US ratings: ‘Simpsons’ falls to season low, beaten by “Bob’s Burgers”

“No more burger places for us. I mean you. Everyone apart from me, Homer.”

When a new episode of your longest-running show has fewer viewers than a new episode of a comedy shunted to a low-priority slot you only renew because anything you replace it with would fail, something’s up.

That was the tale this past Sunday on Fox, where “Bob’s Burgers” beat “The Simpsons”. But more on that in a bit…

Sunday’s outing with the yellow clan scored a 1.3/5 rating (1.2995 in unroundeds; first ep this season below 1.3, so season low), and 2.859 million viewers (the lowest viewership so far this season). This is down from the last episode (1.6/6 and 3.659m) – although, a comparison isn’t fair as that had the football and “Treehouse of Horror” boost to help it – yet steady with the last ‘normal’ episode on 15th October (“Whistler’s Father“), which had 1.3/5 and 2.905m. The episode is down from the equivalent episode last year, which had 1.4/5 and 3.14m.

The episode had a 59% 18-49 skew, meaning 1.675m of its viewers were in that demographic; in the demo, the episode ranked as the 22nd-most-watched show on broadcast networks of the week. The episode’s ratings mark a season low so far in viewership, and matches a season low in rounded 18-49 demo ratings.

So far, the season is averaging 1.5/6 and 3.586m viewers after five episodes. By this point (after six episodes) last season, the average was 1.9/6 and 4.42m (yet there were more directly-football-boosted eps at the start of last season).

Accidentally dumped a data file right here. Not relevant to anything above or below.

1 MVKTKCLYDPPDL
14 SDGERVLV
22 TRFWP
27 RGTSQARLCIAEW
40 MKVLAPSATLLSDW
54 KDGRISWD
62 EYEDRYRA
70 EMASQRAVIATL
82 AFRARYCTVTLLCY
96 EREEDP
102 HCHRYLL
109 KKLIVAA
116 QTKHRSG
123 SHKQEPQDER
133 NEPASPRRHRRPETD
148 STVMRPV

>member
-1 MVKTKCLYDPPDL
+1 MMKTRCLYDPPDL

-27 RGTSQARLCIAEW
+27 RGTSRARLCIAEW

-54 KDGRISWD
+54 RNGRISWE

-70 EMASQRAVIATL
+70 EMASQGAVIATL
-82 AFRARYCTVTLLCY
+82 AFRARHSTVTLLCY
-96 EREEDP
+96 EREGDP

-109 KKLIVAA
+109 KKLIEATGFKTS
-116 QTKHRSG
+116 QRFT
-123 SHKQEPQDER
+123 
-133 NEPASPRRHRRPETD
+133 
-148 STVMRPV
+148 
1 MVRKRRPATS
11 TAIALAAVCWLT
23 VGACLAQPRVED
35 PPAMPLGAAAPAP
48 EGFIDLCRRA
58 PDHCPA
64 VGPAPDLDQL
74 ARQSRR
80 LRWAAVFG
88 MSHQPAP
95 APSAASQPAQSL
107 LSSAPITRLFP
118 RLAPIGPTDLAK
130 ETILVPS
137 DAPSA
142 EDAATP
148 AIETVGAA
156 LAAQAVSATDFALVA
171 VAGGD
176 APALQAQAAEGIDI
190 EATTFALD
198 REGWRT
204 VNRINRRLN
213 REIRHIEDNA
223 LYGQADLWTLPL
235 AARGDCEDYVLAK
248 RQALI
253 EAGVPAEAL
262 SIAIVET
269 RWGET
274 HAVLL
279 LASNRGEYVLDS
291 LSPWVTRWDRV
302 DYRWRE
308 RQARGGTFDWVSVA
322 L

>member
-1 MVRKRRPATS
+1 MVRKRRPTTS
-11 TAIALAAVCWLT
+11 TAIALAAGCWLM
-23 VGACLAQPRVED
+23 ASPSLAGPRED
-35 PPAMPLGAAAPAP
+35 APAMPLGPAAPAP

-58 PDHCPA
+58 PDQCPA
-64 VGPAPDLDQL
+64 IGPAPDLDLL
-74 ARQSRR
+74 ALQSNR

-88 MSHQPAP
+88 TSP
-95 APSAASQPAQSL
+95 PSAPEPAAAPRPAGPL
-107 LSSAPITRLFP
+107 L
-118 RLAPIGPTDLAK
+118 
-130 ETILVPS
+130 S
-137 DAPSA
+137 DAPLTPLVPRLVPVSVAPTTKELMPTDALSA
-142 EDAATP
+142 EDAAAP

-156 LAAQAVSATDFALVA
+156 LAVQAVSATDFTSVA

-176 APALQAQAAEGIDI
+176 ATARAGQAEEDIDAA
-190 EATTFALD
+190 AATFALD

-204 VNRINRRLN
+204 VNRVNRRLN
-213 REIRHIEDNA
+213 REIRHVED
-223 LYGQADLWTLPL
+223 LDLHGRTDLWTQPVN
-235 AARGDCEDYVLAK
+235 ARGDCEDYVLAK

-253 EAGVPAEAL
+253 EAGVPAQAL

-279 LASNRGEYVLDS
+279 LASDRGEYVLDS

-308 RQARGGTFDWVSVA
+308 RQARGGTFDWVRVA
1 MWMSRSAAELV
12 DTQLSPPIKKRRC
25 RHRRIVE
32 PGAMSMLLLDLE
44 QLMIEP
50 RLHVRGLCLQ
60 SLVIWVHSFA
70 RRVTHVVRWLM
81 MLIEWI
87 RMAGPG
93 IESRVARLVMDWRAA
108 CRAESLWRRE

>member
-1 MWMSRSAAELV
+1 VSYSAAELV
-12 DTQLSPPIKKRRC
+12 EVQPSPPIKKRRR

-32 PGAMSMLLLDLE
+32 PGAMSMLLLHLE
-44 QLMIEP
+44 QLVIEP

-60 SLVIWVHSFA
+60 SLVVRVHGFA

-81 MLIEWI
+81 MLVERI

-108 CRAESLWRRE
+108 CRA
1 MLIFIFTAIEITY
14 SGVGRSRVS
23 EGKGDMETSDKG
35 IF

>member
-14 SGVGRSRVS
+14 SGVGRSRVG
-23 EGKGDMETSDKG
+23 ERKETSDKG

Now onto the burger-flipping supremacy – to spin a hyperbole. “Bob’s Burgers”, which airs in the half-hour slot before “The Simpsons” drew a 1.4/5 rating and 2.89m on Sunday – and wasn’t only Fox’s highest-rated show of primetime, it was also their highest-rated show in primetime of the entire past week (in the 18-49 demographic). However, it seems “Bob’s Burgers” beating “The Simpsons”, which has never happened before, is just a fluke, as its numbers may have been boosted by football games overrunning in local markets.

Around 22-25 million viewers were watching shows on the other broadcast networks at the same time as “The Simpsons” – usual levels.

In catch-up news, the last episode (the “Treehouse of Horror” special) rose by 0.4 after three days of catch-up, from 1.6 to 2.0. Such catch-up is higher than usual, proving “Treehouse of Horror” still has its pulling power.

See you again next Tuesday, to see how many tuned in to see Marge run for mayor.

Sources: TVBytheNumbers, SpottedRatings

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